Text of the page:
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Let $M$ be a $2d$-dimensional manifold. We say that $\omega \in H^2(M)$ has the Hard Lefschetz Property (HLP) if multiplication with $\omega^j$ is an isomorphism $H^{d-j} \to H^{d+j}$. This holds for the first Chern class of an ample line bundle on a smooth projective variety, this is the classical Hard Lefschetz Theorem.

My question is whether there is a generalization to classes in $H^4, H^6,$ ... etc.

My proposed definition is that $\eta \in H^k(M)$ has the k-HLP if multiplication by $\eta^j$ from $H^i$ to $H^{i+jk}$ is invective (surjective) if $|i-d|$ is greater (smaller) than $|i+jk-d|$. Then 2-HLP is HLP and if $\omega$ has the HLP then $\omega^j$ has the $2j$-HLP.

Are there other examples of classes with the $2j$-HLP? E.g. Chern classes of vector bundles satisfying an appropriate ampleness condition?

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I like this question! One little fact which is relevant but doesn't answer your question: if one chooses any $d$ ample classes and uses them to define maps $H^0 \to H^2 \to H^4 \dots \to H^{2d}$ then hard Lefschetz and the Hodge-Riemann relations are still satisfied. Hence any product of $j$ ample classes will give you a $2j$-HLP. Cattani is the expert, e.g. arxiv.org/abs/0707.1352. –  Geordie Williamson Oct 5 '13 at 22:51
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Hard Lefschetz can be seen as "coming from $H^*(\mathbb{P}^n)$". Next on the scale of "easy" cohomology rings are Grassmannians. I wonder if the Chern classes of the tautological bundle give $2j$-HLP's. There are explicit formulas (Pieri rule) so it shouldn't be difficult to decide... –  Geordie Williamson Oct 5 '13 at 22:59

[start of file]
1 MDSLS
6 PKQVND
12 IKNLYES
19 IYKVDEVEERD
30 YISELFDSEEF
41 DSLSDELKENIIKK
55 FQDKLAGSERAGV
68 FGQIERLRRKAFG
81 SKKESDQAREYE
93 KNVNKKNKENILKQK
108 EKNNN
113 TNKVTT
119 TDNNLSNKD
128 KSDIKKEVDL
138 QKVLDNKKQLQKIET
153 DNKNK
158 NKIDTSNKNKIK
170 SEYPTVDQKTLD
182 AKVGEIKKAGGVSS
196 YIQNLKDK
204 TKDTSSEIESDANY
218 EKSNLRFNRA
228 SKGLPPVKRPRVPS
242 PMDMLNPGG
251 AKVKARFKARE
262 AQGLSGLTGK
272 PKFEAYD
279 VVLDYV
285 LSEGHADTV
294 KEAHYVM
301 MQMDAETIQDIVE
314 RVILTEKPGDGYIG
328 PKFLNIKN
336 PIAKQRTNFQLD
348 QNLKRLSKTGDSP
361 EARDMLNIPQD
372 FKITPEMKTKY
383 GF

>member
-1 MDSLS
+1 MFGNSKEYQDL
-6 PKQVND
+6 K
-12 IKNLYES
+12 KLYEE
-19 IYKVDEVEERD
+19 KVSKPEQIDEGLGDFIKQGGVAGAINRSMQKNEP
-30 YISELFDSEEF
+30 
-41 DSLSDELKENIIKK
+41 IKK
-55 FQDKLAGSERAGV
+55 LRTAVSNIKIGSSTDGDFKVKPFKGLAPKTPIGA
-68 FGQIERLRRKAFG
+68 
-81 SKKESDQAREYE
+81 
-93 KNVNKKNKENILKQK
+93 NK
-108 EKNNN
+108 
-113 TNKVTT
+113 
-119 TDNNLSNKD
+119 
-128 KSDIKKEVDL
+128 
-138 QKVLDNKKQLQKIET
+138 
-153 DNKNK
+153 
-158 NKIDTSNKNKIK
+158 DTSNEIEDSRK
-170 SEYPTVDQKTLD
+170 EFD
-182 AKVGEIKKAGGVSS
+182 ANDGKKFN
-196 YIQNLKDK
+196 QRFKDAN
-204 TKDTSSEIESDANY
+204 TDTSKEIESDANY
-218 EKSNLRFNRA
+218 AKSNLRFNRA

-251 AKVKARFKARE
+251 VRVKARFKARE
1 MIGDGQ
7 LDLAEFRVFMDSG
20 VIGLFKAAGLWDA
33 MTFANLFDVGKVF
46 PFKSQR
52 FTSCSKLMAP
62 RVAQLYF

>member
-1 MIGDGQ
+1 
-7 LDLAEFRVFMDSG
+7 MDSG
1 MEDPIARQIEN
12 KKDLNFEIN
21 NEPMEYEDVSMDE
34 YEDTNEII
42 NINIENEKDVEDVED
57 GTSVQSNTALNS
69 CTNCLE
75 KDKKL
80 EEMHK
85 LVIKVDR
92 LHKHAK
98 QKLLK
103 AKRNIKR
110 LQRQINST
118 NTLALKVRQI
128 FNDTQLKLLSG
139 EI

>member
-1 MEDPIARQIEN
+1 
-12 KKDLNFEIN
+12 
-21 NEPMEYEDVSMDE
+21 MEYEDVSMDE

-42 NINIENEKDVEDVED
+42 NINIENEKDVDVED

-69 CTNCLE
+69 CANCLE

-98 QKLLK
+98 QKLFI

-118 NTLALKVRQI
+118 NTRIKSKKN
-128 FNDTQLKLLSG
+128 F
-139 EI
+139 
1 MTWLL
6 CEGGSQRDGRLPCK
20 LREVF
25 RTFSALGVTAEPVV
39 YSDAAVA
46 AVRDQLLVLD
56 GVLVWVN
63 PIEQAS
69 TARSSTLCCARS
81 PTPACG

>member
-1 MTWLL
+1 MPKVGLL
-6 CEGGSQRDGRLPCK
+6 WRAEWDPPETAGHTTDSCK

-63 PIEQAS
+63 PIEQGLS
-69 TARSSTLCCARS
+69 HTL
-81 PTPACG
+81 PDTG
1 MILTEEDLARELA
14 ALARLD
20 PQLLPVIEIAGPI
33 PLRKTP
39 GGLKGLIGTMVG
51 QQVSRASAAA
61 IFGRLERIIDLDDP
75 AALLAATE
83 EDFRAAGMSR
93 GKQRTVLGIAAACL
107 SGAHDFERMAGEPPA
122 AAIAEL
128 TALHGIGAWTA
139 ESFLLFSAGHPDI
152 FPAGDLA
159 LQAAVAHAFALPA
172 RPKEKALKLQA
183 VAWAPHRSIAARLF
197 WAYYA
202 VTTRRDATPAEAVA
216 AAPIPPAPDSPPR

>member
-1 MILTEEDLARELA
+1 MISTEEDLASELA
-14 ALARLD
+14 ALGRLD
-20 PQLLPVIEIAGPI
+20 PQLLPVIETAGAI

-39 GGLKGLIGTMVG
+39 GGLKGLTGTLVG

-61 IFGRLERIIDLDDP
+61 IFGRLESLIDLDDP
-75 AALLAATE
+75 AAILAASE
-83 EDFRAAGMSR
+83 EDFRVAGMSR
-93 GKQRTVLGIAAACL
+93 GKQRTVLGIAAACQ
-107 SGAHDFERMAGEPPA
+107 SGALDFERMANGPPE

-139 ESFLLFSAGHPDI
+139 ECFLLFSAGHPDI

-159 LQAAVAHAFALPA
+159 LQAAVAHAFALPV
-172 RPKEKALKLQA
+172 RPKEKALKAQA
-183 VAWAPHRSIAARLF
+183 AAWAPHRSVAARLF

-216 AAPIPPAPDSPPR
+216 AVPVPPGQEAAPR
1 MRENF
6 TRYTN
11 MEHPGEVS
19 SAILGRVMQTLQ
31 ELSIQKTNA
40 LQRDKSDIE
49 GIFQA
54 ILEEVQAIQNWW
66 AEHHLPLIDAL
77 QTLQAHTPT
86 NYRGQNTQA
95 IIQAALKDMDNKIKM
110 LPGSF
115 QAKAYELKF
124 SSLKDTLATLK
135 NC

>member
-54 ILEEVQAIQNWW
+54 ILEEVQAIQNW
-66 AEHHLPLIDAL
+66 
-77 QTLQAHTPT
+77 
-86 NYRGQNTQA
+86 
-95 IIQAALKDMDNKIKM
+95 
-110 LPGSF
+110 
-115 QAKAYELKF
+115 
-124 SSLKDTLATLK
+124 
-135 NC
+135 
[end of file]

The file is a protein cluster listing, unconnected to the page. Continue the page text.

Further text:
2 Answers 2

As Geordie pointed out in the comments, products of Kähler classes have the $2j$-HLP.

In the paper "The mixed Hodge-Riemann bilinear relations for compact Kähler manifolds" by T-C. Dinh and V-A. Nguyên, the authors introduce the notion of Hodge-Riemann form.

A real form $\Omega$ of type $(k,k)$ is called a Hodge-Riemann form if at each point there is a continuous path $\Omega_t$ with $\Omega_0 = \Omega $ and $\Omega_1 = \omega^k$, where $\omega$ is a fixed Kähler form, in such a way that for each $t$ the map $\alpha \mapsto \Omega_t \wedge \omega^{2r} \wedge \alpha$ is an isomorphism for $0 \leq r \leq \min\{p,q\}$.

They proove that the Hodge-Riemann forms satisfy the Hard Lefschetz Theorem. Using a result by V. Timorin this result apllies for $\Omega = \omega_1 \wedge \cdots \wedge \omega_k$, where $\omega_j$ are Kähler forms.

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I guess I knew that I should've looked in part 2 of Lazarsfeld's book before posting this question, but it was checked out of the library...

Anyway, the speculation in the last paragraph is correct: if $X$ is a smooth projective variety and $E$ is an ample vector bundle on $X$ of rank $e$, then $c_e(E)$ has the $2e$-HLP. This is exactly the statement of Theorem 7.1.10 in Positivity in Algebraic Geometry II. (Lazarsfeld only considers multiplication by a single top Chern class, not powers of it, but this is equivalent by replacing $E$ by $E^{\oplus r}$).

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